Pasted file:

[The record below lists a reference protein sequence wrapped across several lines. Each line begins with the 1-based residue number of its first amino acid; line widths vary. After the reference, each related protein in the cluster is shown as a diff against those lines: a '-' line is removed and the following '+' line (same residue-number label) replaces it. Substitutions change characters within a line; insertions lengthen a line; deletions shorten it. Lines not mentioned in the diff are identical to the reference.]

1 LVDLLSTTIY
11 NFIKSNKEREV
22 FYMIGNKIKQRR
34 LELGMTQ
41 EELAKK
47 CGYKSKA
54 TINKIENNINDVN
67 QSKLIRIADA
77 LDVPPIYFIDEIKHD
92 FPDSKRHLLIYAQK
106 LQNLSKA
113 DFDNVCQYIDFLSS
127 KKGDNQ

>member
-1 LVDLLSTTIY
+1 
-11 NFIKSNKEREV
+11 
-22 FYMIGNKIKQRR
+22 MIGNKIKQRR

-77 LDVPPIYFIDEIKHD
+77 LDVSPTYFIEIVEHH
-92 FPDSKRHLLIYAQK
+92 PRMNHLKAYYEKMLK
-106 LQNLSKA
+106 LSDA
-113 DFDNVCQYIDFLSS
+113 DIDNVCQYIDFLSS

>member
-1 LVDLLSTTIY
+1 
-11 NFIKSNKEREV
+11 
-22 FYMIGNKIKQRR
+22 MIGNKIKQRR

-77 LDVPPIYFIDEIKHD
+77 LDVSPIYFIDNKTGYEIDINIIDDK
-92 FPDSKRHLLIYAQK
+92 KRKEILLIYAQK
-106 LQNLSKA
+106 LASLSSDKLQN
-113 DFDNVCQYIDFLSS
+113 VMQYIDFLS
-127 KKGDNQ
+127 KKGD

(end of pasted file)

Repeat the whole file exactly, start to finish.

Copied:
[The record below lists a reference protein sequence wrapped across several lines. Each line begins with the 1-based residue number of its first amino acid; line widths vary. After the reference, each related protein in the cluster is shown as a diff against those lines: a '-' line is removed and the following '+' line (same residue-number label) replaces it. Substitutions change characters within a line; insertions lengthen a line; deletions shorten it. Lines not mentioned in the diff are identical to the reference.]

1 LVDLLSTTIY
11 NFIKSNKEREV
22 FYMIGNKIKQRR
34 LELGMTQ
41 EELAKK
47 CGYKSKA
54 TINKIENNINDVN
67 QSKLIRIADA
77 LDVPPIYFIDEIKHD
92 FPDSKRHLLIYAQK
106 LQNLSKA
113 DFDNVCQYIDFLSS
127 KKGDNQ

>member
-1 LVDLLSTTIY
+1 
-11 NFIKSNKEREV
+11 
-22 FYMIGNKIKQRR
+22 MIGNKIKQRR

-77 LDVPPIYFIDEIKHD
+77 LDVSPTYFIEIVEHH
-92 FPDSKRHLLIYAQK
+92 PRMNHLKAYYEKMLK
-106 LQNLSKA
+106 LSDA
-113 DFDNVCQYIDFLSS
+113 DIDNVCQYIDFLSS

>member
-1 LVDLLSTTIY
+1 
-11 NFIKSNKEREV
+11 
-22 FYMIGNKIKQRR
+22 MIGNKIKQRR

-77 LDVPPIYFIDEIKHD
+77 LDVSPIYFIDNKTGYEIDINIIDDK
-92 FPDSKRHLLIYAQK
+92 KRKEILLIYAQK
-106 LQNLSKA
+106 LASLSSDKLQN
-113 DFDNVCQYIDFLSS
+113 VMQYIDFLS
-127 KKGDNQ
+127 KKGD